Particulars Trading Sector Manufacturing Sector Service Sector
Micro Enterprise



≤ 5 employees; or


≤ AED 3 million annual revenues



≤ 9 employees; or


≤ AED 3 million annual revenues



≤ 5 employees; or


≤ AED 2 million annual revenues

Small Enterprise



6-50 employees;


≤ AED 50 million annual revenues



10-100 employees; or


≤ AED 50 million annual revenues


6-50 employees; or


≤ AED 20 million annual revenues

Medium Enterprise



51-200 employees; or


≤ AED 250 million annual revenues



101-250 employees; or


≤ AED 250 million annual revenues



51-200 employees; or


≤ AED 200 million annual revenues


  • Exclusive distribution agreements

Exclusive distribution agreements that fall within the ambit of the Commercial Agencies Law (Federal Law No. 18 of 1981) have been exempt from the application of the Competition Law.

  • Sector-based exemptions

Certain sectors, as set out below, appear to be exempt from the application of the Competition Law, although the law is unclear on this aspect.  As such, under the Competition Law, such exception applies when the competence to regulate competition for the specified sectors is granted to the relevant sector’s regulator.  In addition, the Competition Law may still apply to the specified sectors if the sector’s regulator requests the Ministry of Economy in writing to take charge of the matter and the Ministry approves such request.  The following are the specified sectors:

  1. Telecommunication;
  2. Financial sector;
  3. Cultural activities
  4. Oil and Gas
  5. Production and Distribution of pharmaceutical products;
  6. Postal service including express mail service;
  7. Production, distribution, and transportation of electricity and water;
  8. Treatment of sewerage, garbage disposal, hygiene and the like, in addition to supporting environmental services thereof;
  9. Land, maritime, air transport, railway transport and related services
  • Individual exemptions

As per the Implementing Regulations, individual undertakings may also make an application seeking exemptions from the provisions regarding restrictive agreements and abuse of dominant position, by notifying the Competition Regulation Committee of the agreement or business practice in question, along with the prescribed supporting documents.

The committee may decide to exempt such applicant entity from the application of the relevant provision of the Competition Law, in the event the applicant can demonstrate that such agreement/business practice is in the interest of the economy and the end-customers.

Based on the recommendation of the committee, the Minister of Economy is required to issue his decision on the exception within 90 days of notifying the applicants concerned of the receipt of the complete application. Such period may be extended for 45 additional days. If no decision is issued within this period, the application is deemed approved.

6. What are the procedural requirements in connection with a merger control filing?

The entities concerned must apply to the Minister of Economy (the “Minister”) at least 30 days from the date of concluding the draft agreement regarding the merger, acquisition, or asset transfer (the “Economic Concentration”).  Such application must be accompanied by certain prescribed documents including the draft agreement concerning the Economic Concentration, the financial statements of each of the entities for the last two fiscal years, and a report on the positive effects of the transaction on the relevant market as well as solutions to limit the adverse effects of the transaction.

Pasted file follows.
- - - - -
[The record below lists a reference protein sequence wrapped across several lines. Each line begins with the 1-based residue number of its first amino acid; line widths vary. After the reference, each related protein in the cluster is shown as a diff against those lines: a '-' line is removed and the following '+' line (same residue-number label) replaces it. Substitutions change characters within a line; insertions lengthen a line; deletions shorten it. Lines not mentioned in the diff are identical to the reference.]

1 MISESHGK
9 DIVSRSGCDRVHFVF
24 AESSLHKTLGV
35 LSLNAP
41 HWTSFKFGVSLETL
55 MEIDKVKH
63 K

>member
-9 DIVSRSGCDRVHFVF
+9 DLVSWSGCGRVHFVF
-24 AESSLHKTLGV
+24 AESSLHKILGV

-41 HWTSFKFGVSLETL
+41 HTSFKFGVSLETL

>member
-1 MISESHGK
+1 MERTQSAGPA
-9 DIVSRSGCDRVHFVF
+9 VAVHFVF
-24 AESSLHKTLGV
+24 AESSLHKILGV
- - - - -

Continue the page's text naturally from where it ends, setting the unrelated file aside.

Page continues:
7. What are timelines for a decision after the merger control filing with the Minister of Economy?

The Minister is required to issue a decision on the merger control filing within 90 days from the date of receipt of the complete application.  This period may be extended for 45 additional days.  If no decision is issued within this period, the application is deemed approved.

The Competition Regulation Committee will take into account various factors including the competition level in the relevant market, how easy it is for new entities to enter the relevant  market, the potential impact on the prices of relevant commodities, the extent of the barriers to entry in the relevant market, the contribution in the promotion of investment or expert or the local entities’ ability to compete internationally, and the  potential impacts on innovation and consumer interests.

8. What is the procedure for filing a complaint with the Ministry of Economy regarding any violations of the Competition Law?

Any relevant person may file a complaint with the Competition Regulation Committee regarding any violation of the Competition Law with the details of the defaulting party, sections of the law which were violated, and the facts of the matter. Upon acceptance of the complaint, the committee is required to notify the defaulting parties and other interested parties within 10 days.  All parties are to be given an opportunity to defend themselves. The committee is then required to submit the report to the Minister within 10 days of the date of its completion.  Subsequently, the Minister is required to notify all parties of the decision within 30 days of the submission of the committee’s report.

9. Are there any appeal provisions in connection with any decision rendered by the Minister of Economy under the Competition Law?

An appeal may be filed within 14 days of the Minister’s decision along with justifications thereof and supporting documents. The Competition Regulation Committee is required to study the petition and submit its recommendations to the Minister within 10 days of the referral of the petition to the committee. Finally, the Minister is required to decide upon the petition within 30 days of the date of submission of the recommendations by the committee.  If no decision is issued with this period, the appeal is deemed rejected.

10. What are the decisions taken by the Ministry of Economy or the Competition Regulation Committee until now?

The Competition Law is still in its early stages and the Ministry of Economy or the Competition Regulation Committee have not published any decisions yet.  In the absence of any decisions or formal guidance, it is unclear about how various provisions of the law would be implemented. In view of the recent constitution of the Competition Regulation Committee, we are keeping a look out for any updates on this space.


If you would like further information or have any questions regarding this law, please contact or call +971 4 435 7577

Author: Priyasha Corrie[/vc_column_text][/vc_column][/vc_row]

Fichte Legal